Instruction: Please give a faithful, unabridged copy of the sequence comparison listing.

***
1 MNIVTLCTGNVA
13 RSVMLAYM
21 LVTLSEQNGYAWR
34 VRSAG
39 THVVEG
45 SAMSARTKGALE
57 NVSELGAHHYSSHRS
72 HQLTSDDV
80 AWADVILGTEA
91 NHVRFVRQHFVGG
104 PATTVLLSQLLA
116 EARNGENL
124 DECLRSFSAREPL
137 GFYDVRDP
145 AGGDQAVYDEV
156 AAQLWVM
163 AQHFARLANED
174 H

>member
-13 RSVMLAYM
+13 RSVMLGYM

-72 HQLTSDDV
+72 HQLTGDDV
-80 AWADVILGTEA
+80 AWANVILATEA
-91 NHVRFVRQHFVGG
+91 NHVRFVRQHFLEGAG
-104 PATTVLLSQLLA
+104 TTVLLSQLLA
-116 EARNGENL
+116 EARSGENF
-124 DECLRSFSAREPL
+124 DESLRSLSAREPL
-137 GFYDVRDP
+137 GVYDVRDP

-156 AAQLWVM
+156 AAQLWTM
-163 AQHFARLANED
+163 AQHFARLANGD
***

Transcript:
1 MNIVTLCTGNVA
13 RSVMLAYM
21 LVTLSEQNGYAWR
34 VRSAG
39 THVVEG
45 SAMSARTKGALE
57 NVSELGAHHYSSHRS
72 HQLTSDDV
80 AWADVILGTEA
91 NHVRFVRQHFVGG
104 PATTVLLSQLLA
116 EARNGENL
124 DECLRSFSAREPL
137 GFYDVRDP
145 AGGDQAVYDEV
156 AAQLWVM
163 AQHFARLANED
174 H

>member
-13 RSVMLAYM
+13 RSVMLGYM

-72 HQLTSDDV
+72 HQLTGDDV
-80 AWADVILGTEA
+80 AWANVILATEA
-91 NHVRFVRQHFVGG
+91 NHVRFVRQHFLEGAG
-104 PATTVLLSQLLA
+104 TTVLLSQLLA
-116 EARNGENL
+116 EARSGENF
-124 DECLRSFSAREPL
+124 DESLRSLSAREPL
-137 GFYDVRDP
+137 GVYDVRDP

-156 AAQLWVM
+156 AAQLWTM
-163 AQHFARLANED
+163 AQHFARLANGD